So this summer at Gathering, for the first time, I facilitated a week-long workshop. It’s very difficult to get workshop titles into the allotted five words, but I eventually came up with “A Neighborhood of Pagan Friends.” The theme of this year’s Gathering, “…but who is my neighbor?,” resonated deeply with many Pagan Friends, who too often feel belittled and treated as less-than in our Meetings. This echo was present throughout the week. We did deep healing work around this issue, helping us re-ground in our spiritual integrity, in our leadings to live our lives as Friends who experience the Divine in the ways each of us does. We noted that we have heard similar things from Friends who are radical Christians and non-theists, as well, and talked about how we might build bridges with other marginalized Friends.

Our workshop was primarily for Pagan Friends, a place where we could come together in a spiritually and emotionally safe space, experience the Divine together, build community, and be whole; and, from that grounding, be in a more integrated way in the larger community of Friends – Monthly Meetings, Yearly Meetings, FGC – and the even larger community of people of faith. In a way I hadn’t anticipated, workshop participants were challenged to do this each day right there at Gathering. One of the first questions Friends ask you at Gathering is, “Which workshop are you in?” The participants in my workshop had to “come out” again and again during the week when they answered this question. Some had positive experiences; some described discriminatory reactions similar to those which they had faced as LGBTQ or Native people. These were painful. Nonetheless, our overall experience together was one of joy, community, deep spiritual groundedness, and gratitude for the opportunity to share this workshop with each other. The Spirit moved among us, gathered us tenderly, nourished us, and challenged us. Our time together refreshed and recharged us for our work in the world.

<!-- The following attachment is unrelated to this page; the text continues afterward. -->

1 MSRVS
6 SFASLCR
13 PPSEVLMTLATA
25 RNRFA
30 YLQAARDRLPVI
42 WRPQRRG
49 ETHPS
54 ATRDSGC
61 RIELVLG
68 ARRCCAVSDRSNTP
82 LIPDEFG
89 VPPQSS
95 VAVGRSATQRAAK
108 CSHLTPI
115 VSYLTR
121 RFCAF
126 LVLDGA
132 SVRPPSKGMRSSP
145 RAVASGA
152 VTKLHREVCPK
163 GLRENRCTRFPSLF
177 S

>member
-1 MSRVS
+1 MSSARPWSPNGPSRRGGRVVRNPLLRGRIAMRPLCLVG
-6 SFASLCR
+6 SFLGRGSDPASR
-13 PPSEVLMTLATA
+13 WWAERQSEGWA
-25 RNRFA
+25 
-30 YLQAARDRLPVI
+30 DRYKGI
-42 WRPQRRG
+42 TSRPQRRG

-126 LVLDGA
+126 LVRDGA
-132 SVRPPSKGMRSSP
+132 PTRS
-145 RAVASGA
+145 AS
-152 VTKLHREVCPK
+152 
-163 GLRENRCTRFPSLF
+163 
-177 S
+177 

Singing the Goddess

At the last pre-Gathering meeting of the Planning Committee in May, during our final worship, someone sang one of the songs she’d learned from A Winter Solstice Singing Ritual. Several Friends who’ve been involved in Threshold Choirs and other forms of music ministry were moved by it, and asked that we find a way to present live music from the book at Gathering. So a group of six of us who’ve been involved with SpiralSong Feminist Spirituality Vocal Ensemble gave an hour concert at the Limeade Cabaret. Singing together at Gathering was a blessing, both nourishing and fun, and we very much enjoyed performing in a F/friendly, supportive, enthusiastic environment. Most of all, we enjoyed singing worshipfully together; it was a delight.

I am grateful to the Meeting for providing financial support which helped me attend Gathering. [note: I received financial support from Friends General Conference, Ann Arbor Friends Meeting, and Friends for Lesbian, Gay, Bisexual, Transgender, and Queer Concerns.]

Yours in Friendship,
Blessed be,
Staśa Morgan-Appel


Laura said...

Thank you for this post. I found it to be a well-discerned recording of the week (in as much as my activities crossed paths with yours).


staśa said...

Thank you, Laura!